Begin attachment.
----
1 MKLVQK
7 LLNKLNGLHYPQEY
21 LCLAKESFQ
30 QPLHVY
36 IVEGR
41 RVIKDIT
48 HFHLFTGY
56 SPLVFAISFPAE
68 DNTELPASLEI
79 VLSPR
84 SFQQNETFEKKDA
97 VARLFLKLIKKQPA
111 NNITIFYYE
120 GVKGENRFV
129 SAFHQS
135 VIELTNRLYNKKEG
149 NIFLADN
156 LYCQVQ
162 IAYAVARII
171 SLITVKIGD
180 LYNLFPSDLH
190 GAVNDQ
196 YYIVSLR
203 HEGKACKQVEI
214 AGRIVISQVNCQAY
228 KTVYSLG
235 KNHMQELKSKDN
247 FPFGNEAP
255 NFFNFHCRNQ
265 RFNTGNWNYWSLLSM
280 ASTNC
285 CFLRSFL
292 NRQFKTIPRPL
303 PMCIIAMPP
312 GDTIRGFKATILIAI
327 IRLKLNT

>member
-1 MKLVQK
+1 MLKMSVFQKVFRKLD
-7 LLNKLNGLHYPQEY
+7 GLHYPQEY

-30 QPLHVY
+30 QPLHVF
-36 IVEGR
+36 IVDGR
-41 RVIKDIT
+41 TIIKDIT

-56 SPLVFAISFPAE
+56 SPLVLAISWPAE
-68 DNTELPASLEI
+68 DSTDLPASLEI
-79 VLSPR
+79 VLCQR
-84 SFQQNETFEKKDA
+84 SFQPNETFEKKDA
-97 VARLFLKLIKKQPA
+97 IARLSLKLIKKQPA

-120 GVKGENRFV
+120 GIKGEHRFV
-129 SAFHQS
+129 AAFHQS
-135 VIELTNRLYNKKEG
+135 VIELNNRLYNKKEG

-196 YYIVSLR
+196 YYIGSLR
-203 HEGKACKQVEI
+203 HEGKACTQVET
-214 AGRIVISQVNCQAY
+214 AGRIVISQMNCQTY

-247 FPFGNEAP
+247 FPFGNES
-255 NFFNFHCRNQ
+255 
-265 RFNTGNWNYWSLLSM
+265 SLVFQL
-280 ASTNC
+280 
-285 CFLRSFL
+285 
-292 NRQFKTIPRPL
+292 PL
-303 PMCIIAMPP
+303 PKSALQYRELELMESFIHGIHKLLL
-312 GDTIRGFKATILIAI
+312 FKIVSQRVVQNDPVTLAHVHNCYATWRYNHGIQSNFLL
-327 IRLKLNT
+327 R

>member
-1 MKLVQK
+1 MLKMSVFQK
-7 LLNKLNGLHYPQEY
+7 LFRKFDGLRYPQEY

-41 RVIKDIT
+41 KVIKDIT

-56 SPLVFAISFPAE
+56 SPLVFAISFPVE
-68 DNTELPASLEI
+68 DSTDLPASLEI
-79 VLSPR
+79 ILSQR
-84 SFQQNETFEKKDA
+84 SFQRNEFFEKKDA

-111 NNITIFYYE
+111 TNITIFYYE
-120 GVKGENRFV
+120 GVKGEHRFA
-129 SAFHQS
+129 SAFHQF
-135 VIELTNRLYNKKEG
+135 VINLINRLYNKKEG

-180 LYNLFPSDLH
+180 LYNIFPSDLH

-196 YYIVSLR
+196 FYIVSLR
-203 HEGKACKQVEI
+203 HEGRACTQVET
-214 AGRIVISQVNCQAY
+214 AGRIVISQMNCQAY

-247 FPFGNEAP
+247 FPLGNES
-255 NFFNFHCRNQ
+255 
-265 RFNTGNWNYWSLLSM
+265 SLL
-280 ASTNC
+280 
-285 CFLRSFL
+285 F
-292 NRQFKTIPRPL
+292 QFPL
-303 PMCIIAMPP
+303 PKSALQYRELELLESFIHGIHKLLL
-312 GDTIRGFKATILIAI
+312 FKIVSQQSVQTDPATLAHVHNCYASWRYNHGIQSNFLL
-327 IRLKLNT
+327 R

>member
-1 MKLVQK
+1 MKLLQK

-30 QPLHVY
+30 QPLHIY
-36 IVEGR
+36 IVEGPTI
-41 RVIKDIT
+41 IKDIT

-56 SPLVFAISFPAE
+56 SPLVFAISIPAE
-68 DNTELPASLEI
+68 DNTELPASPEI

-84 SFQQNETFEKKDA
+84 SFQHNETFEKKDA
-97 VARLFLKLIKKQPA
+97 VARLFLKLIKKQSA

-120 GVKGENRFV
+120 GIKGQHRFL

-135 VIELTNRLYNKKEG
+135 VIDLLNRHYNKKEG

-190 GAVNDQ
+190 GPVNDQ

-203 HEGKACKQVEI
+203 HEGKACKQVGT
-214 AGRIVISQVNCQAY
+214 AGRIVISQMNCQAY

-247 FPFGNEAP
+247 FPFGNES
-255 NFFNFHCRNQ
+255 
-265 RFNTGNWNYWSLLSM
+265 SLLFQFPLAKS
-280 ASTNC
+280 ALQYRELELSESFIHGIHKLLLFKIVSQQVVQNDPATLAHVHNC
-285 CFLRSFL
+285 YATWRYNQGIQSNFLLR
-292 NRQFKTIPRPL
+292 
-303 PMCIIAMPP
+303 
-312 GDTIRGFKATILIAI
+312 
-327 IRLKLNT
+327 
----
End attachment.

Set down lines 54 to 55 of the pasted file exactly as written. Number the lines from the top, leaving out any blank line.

-84 SFQQNETFEKKDA
+84 SFQPNETFEKKDA